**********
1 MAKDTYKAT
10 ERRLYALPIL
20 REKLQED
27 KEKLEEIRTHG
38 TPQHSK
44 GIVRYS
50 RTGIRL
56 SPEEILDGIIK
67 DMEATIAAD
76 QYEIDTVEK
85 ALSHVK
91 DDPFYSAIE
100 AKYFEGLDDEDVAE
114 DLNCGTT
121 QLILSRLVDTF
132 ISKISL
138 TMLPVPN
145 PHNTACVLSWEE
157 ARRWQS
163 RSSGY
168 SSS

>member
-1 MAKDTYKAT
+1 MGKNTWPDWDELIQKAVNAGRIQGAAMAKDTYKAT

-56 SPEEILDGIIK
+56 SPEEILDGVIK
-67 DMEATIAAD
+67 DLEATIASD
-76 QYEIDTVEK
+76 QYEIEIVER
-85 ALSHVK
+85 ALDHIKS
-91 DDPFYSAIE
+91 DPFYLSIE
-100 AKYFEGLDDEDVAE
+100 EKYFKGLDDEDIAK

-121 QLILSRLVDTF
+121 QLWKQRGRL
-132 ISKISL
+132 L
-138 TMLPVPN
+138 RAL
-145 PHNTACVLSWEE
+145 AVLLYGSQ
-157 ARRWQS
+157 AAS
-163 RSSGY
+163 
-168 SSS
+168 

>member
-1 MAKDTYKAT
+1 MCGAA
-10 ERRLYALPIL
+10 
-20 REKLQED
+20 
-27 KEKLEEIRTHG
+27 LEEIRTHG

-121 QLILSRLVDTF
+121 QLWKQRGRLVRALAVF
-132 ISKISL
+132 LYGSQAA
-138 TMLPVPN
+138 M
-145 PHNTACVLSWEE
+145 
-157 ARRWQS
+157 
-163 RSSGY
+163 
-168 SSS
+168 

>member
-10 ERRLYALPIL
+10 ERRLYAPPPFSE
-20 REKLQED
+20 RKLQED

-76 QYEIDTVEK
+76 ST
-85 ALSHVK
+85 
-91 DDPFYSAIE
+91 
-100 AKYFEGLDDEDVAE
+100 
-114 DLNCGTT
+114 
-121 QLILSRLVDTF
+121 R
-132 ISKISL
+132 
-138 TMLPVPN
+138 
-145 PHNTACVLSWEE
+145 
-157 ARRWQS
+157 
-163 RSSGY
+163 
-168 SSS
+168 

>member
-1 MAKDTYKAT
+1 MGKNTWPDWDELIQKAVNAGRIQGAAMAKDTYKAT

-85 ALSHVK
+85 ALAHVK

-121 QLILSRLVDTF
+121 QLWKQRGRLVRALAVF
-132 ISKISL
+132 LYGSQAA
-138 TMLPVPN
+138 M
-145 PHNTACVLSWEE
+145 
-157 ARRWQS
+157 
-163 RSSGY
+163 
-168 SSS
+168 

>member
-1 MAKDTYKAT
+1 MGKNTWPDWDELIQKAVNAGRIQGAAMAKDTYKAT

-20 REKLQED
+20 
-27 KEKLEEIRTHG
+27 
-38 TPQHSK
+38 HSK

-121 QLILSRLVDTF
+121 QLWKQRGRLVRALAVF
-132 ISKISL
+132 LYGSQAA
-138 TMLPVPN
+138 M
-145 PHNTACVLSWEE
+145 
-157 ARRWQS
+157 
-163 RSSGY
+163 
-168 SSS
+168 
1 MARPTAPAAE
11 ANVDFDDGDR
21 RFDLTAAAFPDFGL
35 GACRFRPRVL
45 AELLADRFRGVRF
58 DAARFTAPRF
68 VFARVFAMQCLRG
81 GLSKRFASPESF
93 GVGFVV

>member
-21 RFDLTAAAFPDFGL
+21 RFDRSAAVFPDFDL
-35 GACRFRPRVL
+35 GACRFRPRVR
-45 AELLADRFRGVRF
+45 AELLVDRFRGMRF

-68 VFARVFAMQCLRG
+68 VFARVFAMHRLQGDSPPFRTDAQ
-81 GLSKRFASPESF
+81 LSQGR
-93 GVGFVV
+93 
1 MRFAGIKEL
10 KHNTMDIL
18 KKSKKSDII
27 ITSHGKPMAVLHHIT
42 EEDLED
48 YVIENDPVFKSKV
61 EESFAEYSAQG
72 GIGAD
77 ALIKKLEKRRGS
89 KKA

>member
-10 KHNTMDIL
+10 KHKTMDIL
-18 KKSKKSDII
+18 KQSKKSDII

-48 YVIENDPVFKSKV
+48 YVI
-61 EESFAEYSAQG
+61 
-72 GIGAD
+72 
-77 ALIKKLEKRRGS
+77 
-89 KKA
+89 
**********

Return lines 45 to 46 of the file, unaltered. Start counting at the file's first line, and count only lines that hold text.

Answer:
-157 ARRWQS
+157 AAS